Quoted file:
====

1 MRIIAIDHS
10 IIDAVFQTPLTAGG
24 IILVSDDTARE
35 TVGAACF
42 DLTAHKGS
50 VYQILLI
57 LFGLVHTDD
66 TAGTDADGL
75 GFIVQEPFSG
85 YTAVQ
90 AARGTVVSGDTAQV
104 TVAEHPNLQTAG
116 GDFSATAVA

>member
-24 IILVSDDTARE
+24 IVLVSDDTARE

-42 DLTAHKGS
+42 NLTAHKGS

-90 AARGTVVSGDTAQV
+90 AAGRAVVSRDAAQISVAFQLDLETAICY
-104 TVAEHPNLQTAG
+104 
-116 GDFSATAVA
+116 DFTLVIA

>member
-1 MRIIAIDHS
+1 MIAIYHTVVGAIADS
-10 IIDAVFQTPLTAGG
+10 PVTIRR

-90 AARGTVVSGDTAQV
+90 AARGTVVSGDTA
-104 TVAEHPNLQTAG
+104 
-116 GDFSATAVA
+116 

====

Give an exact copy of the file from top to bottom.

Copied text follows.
1 MRIIAIDHS
10 IIDAVFQTPLTAGG
24 IILVSDDTARE
35 TVGAACF
42 DLTAHKGS
50 VYQILLI
57 LFGLVHTDD
66 TAGTDADGL
75 GFIVQEPFSG
85 YTAVQ
90 AARGTVVSGDTAQV
104 TVAEHPNLQTAG
116 GDFSATAVA

>member
-24 IILVSDDTARE
+24 IVLVSDDTARE

-42 DLTAHKGS
+42 NLTAHKGS

-90 AARGTVVSGDTAQV
+90 AAGRAVVSRDAAQISVAFQLDLETAICY
-104 TVAEHPNLQTAG
+104 
-116 GDFSATAVA
+116 DFTLVIA

>member
-1 MRIIAIDHS
+1 MIAIYHTVVGAIADS
-10 IIDAVFQTPLTAGG
+10 PVTIRR

-90 AARGTVVSGDTAQV
+90 AARGTVVSGDTA
-104 TVAEHPNLQTAG
+104 
-116 GDFSATAVA
+116 